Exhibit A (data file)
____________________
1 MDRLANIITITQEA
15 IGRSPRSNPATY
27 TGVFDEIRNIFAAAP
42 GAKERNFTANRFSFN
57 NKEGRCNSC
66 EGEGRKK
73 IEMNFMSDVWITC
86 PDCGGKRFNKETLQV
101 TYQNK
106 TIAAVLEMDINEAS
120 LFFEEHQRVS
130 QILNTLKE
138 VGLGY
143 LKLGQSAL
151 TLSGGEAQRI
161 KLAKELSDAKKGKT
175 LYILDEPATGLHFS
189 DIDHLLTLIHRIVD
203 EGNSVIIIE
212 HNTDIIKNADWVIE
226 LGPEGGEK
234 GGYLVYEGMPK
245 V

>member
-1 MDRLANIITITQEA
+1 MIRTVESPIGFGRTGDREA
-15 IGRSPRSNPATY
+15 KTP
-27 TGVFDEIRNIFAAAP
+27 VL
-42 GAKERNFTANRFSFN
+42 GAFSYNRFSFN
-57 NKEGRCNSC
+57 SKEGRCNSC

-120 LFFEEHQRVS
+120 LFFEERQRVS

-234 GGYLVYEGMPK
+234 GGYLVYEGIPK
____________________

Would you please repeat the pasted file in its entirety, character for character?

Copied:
1 MDRLANIITITQEA
15 IGRSPRSNPATY
27 TGVFDEIRNIFAAAP
42 GAKERNFTANRFSFN
57 NKEGRCNSC
66 EGEGRKK
73 IEMNFMSDVWITC
86 PDCGGKRFNKETLQV
101 TYQNK
106 TIAAVLEMDINEAS
120 LFFEEHQRVS
130 QILNTLKE
138 VGLGY
143 LKLGQSAL
151 TLSGGEAQRI
161 KLAKELSDAKKGKT
175 LYILDEPATGLHFS
189 DIDHLLTLIHRIVD
203 EGNSVIIIE
212 HNTDIIKNADWVIE
226 LGPEGGEK
234 GGYLVYEGMPK
245 V

>member
-1 MDRLANIITITQEA
+1 MIRTVESPIGFGRTGDREA
-15 IGRSPRSNPATY
+15 KTP
-27 TGVFDEIRNIFAAAP
+27 VL
-42 GAKERNFTANRFSFN
+42 GAFSYNRFSFN
-57 NKEGRCNSC
+57 SKEGRCNSC

-120 LFFEEHQRVS
+120 LFFEERQRVS

-234 GGYLVYEGMPK
+234 GGYLVYEGIPK